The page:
UGC’s norms lead to thriving ‘pay and publish’ business, HRD ministry to remove all bogus journals
The “publish or perish” criterion in the university system has to led to a very high volume of low quality publications, a problem that lowers India’s image in the international academic domain.india Updated: Mar 25, 2018 07:23 IST
A requirement that scholars get at least two research papers published in a University Grants Commission-approved journal before submitting their doctoral theses, coupled with pressure on university teachers to get their research published regularly in academic periodicals, has produced an unexpected side-effect: It has led to a proliferation of dubious journals.
A study to be published in the March 25 issue of Current Science notes a spurt in the number of predatory and dubious journals offering ‘pay and publish’ services to gullible authors.
For the study titled “A critical analysis of the ‘UGC-approved list of journals’”, a team of six researchers, in association with the human resource development (HRD) ministry, analysed 1,336 academic periodicals randomly selected from a list of 5,699 journals in the so-called university-source component. Their conclusion: “Over 88% of non-indexed journals in the university source component of UGC-approved list could be of low quality.”
While the UGC website lists 32,659 journals, university-source journals (5,699) are those which are recommended by various universities in the country, the paper notes. UGC has admitted that it received several complaints about the inclusion of low-quality journals soon after the release of its approved list of journals on June 2, 2017. The UGC has removed a few journals after an evaluation, the paper said.
The dubious publications were identified by the team of researchers that included Bhushan Patwardhan, a professor at the Savitribai Phule Pune University (SPPU), a special invitee member on the UGC Standing Committee for Notification of Journals and former vice-chancellor of Symbiosis International University. The other academicians who worked on the analysis were Shubhada Nagarkar (Department of Library and Information Science, SPPU), Shridhar R Gadre (Interdisciplinary School of Scientific Computing, SPPU), Subhash C Lakhotia (Department of Zoology, Banaras Hindu University), Vishwa Mohan Katoch (Rajasthan University of Health Sciences, Jaipur) and David Moher (Centre for Journalology, Clinical Epidemiology Program, Ottawa Hospital Research Institute, Ottawa).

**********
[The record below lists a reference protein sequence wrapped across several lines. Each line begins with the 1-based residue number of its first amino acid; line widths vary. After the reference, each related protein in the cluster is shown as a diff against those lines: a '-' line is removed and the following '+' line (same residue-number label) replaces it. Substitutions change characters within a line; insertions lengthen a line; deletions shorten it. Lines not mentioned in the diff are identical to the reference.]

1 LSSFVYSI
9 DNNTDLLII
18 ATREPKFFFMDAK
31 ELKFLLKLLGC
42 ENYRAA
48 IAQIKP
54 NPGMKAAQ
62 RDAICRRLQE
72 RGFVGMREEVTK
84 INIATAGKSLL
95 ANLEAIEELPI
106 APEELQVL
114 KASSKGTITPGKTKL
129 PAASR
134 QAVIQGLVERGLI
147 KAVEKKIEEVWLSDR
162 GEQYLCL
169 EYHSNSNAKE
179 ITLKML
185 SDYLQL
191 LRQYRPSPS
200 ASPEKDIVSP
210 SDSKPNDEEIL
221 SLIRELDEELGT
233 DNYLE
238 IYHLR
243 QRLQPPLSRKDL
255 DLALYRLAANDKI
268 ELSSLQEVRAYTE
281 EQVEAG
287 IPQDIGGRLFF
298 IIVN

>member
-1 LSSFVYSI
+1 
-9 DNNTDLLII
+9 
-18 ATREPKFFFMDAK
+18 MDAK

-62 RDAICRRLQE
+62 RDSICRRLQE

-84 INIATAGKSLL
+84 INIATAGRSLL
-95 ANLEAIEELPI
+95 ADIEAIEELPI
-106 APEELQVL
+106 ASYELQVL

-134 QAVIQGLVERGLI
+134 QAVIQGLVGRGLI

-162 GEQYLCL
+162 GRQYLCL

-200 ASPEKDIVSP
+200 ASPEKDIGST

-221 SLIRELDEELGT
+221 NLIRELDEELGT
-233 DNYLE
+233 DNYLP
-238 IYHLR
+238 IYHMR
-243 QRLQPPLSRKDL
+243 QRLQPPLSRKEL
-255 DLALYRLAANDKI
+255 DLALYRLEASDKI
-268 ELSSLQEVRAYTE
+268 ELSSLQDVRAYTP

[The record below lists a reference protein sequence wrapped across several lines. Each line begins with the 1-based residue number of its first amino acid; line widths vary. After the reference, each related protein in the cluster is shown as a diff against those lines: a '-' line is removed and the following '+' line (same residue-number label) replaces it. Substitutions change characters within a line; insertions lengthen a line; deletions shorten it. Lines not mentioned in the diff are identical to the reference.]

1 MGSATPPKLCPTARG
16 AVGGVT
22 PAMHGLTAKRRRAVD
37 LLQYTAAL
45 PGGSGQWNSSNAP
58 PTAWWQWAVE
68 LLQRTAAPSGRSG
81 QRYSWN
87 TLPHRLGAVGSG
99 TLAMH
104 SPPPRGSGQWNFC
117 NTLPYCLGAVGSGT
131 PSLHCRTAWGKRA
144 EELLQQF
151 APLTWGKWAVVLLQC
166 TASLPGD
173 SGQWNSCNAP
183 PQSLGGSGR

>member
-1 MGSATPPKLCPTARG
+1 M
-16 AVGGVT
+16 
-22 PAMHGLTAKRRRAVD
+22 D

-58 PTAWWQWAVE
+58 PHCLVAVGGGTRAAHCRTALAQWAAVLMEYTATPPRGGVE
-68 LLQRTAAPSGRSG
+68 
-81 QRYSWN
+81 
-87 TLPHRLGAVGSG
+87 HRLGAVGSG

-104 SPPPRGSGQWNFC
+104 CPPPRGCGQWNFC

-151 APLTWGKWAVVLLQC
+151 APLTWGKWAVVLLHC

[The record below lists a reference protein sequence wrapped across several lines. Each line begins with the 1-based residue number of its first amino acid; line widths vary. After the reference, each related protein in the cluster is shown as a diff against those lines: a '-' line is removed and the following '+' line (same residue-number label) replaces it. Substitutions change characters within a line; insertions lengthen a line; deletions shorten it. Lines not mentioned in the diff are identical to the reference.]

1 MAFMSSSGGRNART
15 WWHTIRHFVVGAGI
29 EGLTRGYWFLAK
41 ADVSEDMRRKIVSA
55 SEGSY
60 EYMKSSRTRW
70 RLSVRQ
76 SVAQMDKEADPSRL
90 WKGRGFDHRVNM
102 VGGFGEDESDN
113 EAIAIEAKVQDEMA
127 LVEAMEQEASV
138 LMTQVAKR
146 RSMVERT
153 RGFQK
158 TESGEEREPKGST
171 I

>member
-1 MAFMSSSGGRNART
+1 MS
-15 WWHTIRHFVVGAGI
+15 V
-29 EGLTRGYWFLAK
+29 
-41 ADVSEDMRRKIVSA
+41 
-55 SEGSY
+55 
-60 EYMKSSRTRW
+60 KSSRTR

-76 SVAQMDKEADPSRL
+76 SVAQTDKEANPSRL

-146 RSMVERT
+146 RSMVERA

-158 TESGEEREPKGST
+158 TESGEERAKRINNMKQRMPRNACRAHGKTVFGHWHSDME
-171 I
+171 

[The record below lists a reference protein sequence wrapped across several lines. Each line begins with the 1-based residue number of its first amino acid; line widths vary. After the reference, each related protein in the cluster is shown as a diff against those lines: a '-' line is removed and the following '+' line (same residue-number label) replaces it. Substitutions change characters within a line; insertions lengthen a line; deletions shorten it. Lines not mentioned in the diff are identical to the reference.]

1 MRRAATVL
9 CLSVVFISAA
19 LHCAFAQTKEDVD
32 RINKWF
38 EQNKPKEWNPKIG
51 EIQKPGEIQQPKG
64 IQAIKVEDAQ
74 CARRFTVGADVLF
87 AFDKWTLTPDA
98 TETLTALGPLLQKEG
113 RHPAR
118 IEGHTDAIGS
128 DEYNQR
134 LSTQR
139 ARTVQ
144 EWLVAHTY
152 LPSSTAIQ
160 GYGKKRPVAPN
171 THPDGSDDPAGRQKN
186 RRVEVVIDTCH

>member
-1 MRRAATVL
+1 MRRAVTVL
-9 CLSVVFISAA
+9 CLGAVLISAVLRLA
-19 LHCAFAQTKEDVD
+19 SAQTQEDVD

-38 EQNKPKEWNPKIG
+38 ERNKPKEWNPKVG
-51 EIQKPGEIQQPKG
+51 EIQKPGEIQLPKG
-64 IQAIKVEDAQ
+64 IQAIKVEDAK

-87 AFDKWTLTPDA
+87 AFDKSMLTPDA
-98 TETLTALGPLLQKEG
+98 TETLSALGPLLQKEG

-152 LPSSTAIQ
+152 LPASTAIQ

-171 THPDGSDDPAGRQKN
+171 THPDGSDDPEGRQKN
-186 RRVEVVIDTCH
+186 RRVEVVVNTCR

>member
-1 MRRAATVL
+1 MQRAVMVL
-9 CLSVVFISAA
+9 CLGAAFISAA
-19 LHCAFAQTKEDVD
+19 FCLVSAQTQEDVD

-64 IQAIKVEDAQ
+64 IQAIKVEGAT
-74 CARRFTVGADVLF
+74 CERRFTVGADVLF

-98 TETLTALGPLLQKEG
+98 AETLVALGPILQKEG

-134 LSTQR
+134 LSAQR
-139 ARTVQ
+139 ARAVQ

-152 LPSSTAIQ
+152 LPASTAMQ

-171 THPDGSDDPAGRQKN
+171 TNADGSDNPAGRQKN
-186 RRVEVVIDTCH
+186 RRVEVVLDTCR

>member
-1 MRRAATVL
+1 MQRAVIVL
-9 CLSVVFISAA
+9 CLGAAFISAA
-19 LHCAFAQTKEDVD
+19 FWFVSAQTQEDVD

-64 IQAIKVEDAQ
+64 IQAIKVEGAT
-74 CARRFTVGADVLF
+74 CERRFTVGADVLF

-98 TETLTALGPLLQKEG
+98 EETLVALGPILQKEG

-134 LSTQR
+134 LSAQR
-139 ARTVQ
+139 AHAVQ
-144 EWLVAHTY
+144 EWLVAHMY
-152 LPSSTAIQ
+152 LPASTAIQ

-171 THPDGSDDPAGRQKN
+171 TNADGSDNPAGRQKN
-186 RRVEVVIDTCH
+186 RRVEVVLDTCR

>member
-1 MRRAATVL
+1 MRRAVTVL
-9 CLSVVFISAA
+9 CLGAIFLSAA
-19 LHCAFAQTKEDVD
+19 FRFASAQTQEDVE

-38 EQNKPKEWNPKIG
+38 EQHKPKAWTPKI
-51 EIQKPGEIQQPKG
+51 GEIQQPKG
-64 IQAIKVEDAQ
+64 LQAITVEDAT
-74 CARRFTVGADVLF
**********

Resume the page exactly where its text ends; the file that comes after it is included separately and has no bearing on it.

Out of the 1,336 journals studied, 897 were disqualified from the UGC- approved list of journals by the human resource development ministry for providing false information such as an incorrect ISSN (International Standard Serial Number), making false claims about the impact getting published in their pages would have, indexing in dubious databases, poor credentials of editors and non-availability of information such as an address, website details and names of editors. Papers published in the disqualified journals will not be considered valid.
“It is an alarming situation that such a huge percentage of the journals are bogus. Globally, it hampers the image of our country,” Patwardan said.
The HRD ministry has adopted a very positive approach to dealing with the issue “and has decided to remove all the bogus journals from the UGC list shortly,” Patwardhan said .
The paper also cites two research studies published in Nature and Nature India last year which found that “a large number of predatory journals and associated articles originate in India” after analysing 1,907 articles published in 200 journals.
The UGC regulations, modified in 2013, mandated publication of at least two papers in journals prior to submission of a doctoral thesis. The “publish or perish” criterion also applies to career advancement in the university system.
Reports of unethical practices in publishing of research papers, leading to an increase in the number of predatory, dubious and low-quality journals have been surfacing over the years, which was why the study was initiated,Patwardhan said.